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Dave Mellick, MA, Craig Hospital at

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Mellick, D. (2000). The Craig Handicap Assessment and Reporting Technique - Short Form. The Center for Outcome Measurement in Brain Injury.
combi/chartsf ( accessed ).*

*Note: This citation is for the COMBI web material. Mr. Mellick is not the scale author for the CHART-SF.





CHART-SF Frequently Asked Questions

At times there may be some difficulty interpreting a CHART question response. The following guidelines are provided to assist you in making decisions regarding which values to assign to apparently ambiguous responses.

The number of each guideline refers to the number of the CHART question. For those CHART questions which are unlikely to have questionable interpretation, no specific guidelines have been provided.

If you come up with responses that don't seem to be adequately addressed by the guidelines and conventions listed below, please contact the CHART designers to discuss your problems and questions. These issues and their responses will be shared with all CHART users in order to insure uniform scoring.


Item 1. If a person has a disability that would typically result in a high level of dependency, and indicates no attendant care is used, probe this a bit further. The respondent may not understand that assistance with dressing, grooming, bowel and bladder care, etc. is to be considered attendant care.

If an individual has various hours of assistance on different days of the week, ask the respondent to give an estimate of the total hours of assistance per week, then divide that number by 7 to come up with a daily estimate.

Item 5. The responses to this question may vary according to season, weather, etc. For example, many people are out daily in the summer, but only one or two days a week in the winter. Ask the respondent to use his/her judgment, based on the climate in which he/she lives, to estimate the average number of days out per week throughout the year. Being out of the house and going somewhere means that the person leaves his/her own 'property'. Being out in the garden or yard does not qualify as 'going somewhere'.

Item 6. Any night spent away from a person's usual sleeping environment is considered a night away from home. Visiting family or friends and spending the night at someone else's house, therefore, is a night away from home.

Item 7. Respondents must be working in jobs for which they are paid in order to get points for this question.

Item 9. Active homemaking, parenting, housekeeping, etc. is exactly what it means. Being at home with the children at night with everyone asleep is not considered 'active' parenting. Helping children with homework, playing or supervising play, however, are active.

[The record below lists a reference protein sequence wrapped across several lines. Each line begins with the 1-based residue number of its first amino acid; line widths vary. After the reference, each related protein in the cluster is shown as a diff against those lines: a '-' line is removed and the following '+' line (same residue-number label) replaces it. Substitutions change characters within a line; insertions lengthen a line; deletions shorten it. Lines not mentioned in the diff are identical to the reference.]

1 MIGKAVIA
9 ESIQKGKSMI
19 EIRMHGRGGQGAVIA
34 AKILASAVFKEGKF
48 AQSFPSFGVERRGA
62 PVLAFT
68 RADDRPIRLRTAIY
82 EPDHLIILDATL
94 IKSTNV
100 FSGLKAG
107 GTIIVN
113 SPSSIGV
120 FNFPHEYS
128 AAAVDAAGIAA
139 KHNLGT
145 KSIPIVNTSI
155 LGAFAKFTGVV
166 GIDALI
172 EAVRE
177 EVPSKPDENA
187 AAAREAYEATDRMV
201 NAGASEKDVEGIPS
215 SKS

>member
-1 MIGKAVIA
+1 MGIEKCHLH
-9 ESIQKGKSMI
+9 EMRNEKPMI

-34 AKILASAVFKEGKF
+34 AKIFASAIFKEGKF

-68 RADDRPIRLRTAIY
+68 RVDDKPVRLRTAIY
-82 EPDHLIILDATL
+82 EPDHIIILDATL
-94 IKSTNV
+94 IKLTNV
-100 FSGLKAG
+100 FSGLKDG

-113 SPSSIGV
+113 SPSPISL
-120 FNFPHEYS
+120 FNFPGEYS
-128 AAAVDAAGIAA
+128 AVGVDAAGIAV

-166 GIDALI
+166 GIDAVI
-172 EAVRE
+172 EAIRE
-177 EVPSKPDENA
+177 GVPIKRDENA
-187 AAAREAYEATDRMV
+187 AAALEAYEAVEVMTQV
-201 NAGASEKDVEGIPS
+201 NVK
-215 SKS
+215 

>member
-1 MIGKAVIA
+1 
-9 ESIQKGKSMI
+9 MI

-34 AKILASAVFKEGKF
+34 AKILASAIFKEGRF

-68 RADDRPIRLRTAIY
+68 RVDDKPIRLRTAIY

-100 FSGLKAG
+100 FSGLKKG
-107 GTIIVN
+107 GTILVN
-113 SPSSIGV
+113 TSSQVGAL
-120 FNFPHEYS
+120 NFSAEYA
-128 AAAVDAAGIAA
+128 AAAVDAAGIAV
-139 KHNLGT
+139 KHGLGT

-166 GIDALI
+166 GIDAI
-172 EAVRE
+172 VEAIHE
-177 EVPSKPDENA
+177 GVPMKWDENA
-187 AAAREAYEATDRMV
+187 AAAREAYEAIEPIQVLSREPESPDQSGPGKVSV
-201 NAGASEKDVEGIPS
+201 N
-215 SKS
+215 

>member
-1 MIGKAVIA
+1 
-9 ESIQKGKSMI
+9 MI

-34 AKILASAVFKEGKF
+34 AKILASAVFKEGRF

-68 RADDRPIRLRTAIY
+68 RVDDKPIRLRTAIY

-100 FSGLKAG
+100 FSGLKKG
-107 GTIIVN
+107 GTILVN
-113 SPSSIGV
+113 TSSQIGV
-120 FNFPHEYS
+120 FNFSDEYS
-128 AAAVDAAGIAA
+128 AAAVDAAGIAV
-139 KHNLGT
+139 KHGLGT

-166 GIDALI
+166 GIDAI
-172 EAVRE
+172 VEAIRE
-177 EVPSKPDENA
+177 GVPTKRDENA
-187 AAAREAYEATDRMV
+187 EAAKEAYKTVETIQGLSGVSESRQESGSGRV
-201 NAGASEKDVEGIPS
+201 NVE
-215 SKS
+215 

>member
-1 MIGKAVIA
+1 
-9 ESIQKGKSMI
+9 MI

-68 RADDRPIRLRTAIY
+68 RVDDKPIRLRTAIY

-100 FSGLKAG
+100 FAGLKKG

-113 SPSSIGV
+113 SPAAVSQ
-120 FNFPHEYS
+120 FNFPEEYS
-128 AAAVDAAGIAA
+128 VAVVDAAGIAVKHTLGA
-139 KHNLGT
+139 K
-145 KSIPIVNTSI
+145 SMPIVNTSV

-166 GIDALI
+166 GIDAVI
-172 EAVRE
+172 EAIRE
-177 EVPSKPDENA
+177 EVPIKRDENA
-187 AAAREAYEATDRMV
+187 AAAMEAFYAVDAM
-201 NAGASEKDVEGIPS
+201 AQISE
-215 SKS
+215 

In addition, 'active' can imply supervising housework and food preparation. If someone is developing the household menus, arranging for housework to be done, or overseeing other individuals performing those activities, there is active involvement; therefore, count the time spent in these planning/supervising activities. However, don't credit someone with doing (for example) eight hours of yard work, if his/her only 'active' involvement was arranging and instructing the work needing to be done. This 'active' role might, in fact, take an hour, so credit for 1 hour is appropriate.

Item 10. Hours spent in active home maintenance may vary with season and with weather. Use same logic employed in "#5" in estimating hours.

Item 15. In Questions #15-#17, remember to count the number of people contacted, not the actual number of times a person is contacted. For example, someone may talk with a particular business associate on a daily basis - that is considered one contact, not five (typical working days of the week).

Don't worry about getting exact counts of business associates, if a person indicates "lots" or "dozens" of people are contacted. Remember, this category allows for a maximum of 10 contacts.

Be careful that you don't double count people in different categories!

Item 18. Some people may indicate there is not household income from any source. Probe this, because there must be money from somewhere, whether it is from a charitable source, government funds, other family support, or something else.

REMEMBER: A dimension score can be calculated only if ALL the questions in that dimension have been answered. A total CHART SF score can be calculated only if there is a score for each dimension.


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